Crime Of The Century Review

Crime Of The Century
In 1932, the nation was shocked when the 14-month-old son of Charles Lindberg was kidnapped, held for ransom, and murdered. Two years later, Bruno Richard Hauptmann was arrested, convicted, and executed. This film dramatizes the investigation against Hauptmann, the trial, and the execution, painting a picture of a corrupt police force under pressure to finger a killer framing an innocent man by manufacturing evidence, paying-off and blackmailing witnesses, and covering up exculpatory evidence.

by Jake Hamilton |
Published on
Release Date:

01 Jan 1996

Running Time:

111 minutes



Original Title:

Crime Of The Century

There's nothing quite like a rip-roaring miscarriage of justice to get your moral juices gushing. With the dawn of trial-by-television sweeping the airwaves Stateside, not to mention the names "O.J." and "Simpson", the unanimous verdict by Hollywood is that moral juices are proving to be big business. Hence the flood of third-rate American cable films being snapped up by the UK video market for imminent release into our community.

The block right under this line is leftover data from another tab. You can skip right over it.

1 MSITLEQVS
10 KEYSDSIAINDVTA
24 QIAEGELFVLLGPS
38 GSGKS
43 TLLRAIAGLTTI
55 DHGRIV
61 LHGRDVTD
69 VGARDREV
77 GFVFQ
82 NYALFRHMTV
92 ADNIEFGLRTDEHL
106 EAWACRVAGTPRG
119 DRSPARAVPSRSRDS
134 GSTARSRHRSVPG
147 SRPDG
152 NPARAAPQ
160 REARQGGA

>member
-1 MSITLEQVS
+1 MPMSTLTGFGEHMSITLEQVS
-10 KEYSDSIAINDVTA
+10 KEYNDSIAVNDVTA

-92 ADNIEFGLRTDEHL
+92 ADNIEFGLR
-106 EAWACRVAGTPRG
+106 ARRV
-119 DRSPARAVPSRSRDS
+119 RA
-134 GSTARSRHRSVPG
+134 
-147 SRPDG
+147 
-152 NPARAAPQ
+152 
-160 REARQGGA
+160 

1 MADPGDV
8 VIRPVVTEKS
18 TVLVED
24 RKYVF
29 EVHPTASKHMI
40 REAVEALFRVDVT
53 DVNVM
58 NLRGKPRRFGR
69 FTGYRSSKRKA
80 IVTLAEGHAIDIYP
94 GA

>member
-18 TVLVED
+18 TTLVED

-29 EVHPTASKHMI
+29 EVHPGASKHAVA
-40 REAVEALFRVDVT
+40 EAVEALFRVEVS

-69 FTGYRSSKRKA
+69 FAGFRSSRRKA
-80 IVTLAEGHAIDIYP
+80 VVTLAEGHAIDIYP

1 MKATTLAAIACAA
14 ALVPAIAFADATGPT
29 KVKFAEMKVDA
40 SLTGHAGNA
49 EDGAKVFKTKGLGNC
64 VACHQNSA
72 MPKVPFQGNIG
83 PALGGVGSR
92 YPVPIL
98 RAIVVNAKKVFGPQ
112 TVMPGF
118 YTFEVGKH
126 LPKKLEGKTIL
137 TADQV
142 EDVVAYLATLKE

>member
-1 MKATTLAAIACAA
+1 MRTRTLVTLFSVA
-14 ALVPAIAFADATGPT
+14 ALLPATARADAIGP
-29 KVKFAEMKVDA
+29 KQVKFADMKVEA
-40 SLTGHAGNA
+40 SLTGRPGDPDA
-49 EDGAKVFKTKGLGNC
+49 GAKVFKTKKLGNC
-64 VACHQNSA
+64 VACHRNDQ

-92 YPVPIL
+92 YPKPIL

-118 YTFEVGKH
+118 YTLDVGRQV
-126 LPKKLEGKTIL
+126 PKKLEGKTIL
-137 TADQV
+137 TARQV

That said, Mark Rydell's beautifully shot film on the infamous 1930s Lindbergh Trial is a prime example of sheer class overcoming cheesy genre tactics. Bruno Hauptmann (Rea) is a German immigrant who stumbles across the ransom money offered by the illustrious Lindbergh family for their kidnapped baby, later found murdered. The press and police put six and six together and soon have Hauptmann in front of 12 angry men, while the baying public yell for his execution.

Smoked like a kipper and sent to death row, his fate lies in the hands of a few good men who know him to be innocent. Of course, the plot sounds like a pitch from The Player, but the screenplay is wonderfully written, forsaking trite legal jargon for insightful character study. The 1930s period detail drips from the screen and Rydell has craftily spliced original footage into the proceedings giving it a disturbing contemporary tone.

Even the cameo list reads like an assembly of America's finest character actors, with J.T. Walsh and Michael Moriarty in prime scene-stealing mode.

The film belongs to Rossellini, who is now as good an actress as her mother ever was, and Rea as the German salesman, who speaks with an accent as realistic as his riveting and heartfelt performance.
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